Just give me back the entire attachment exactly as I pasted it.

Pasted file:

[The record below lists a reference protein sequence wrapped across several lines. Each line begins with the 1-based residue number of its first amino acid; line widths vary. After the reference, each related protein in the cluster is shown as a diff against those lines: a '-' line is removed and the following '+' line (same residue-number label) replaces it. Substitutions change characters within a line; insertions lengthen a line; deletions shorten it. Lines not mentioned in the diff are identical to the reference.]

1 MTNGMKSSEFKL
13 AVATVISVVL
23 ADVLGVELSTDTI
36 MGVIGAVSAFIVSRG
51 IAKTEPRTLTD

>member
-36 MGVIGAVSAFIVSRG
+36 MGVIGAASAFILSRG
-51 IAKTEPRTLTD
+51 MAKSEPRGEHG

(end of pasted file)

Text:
[The record below lists a reference protein sequence wrapped across several lines. Each line begins with the 1-based residue number of its first amino acid; line widths vary. After the reference, each related protein in the cluster is shown as a diff against those lines: a '-' line is removed and the following '+' line (same residue-number label) replaces it. Substitutions change characters within a line; insertions lengthen a line; deletions shorten it. Lines not mentioned in the diff are identical to the reference.]

1 MTNGMKSSEFKL
13 AVATVISVVL
23 ADVLGVELSTDTI
36 MGVIGAVSAFIVSRG
51 IAKTEPRTLTD

>member
-36 MGVIGAVSAFIVSRG
+36 MGVIGAASAFILSRG
-51 IAKTEPRTLTD
+51 MAKSEPRGEHG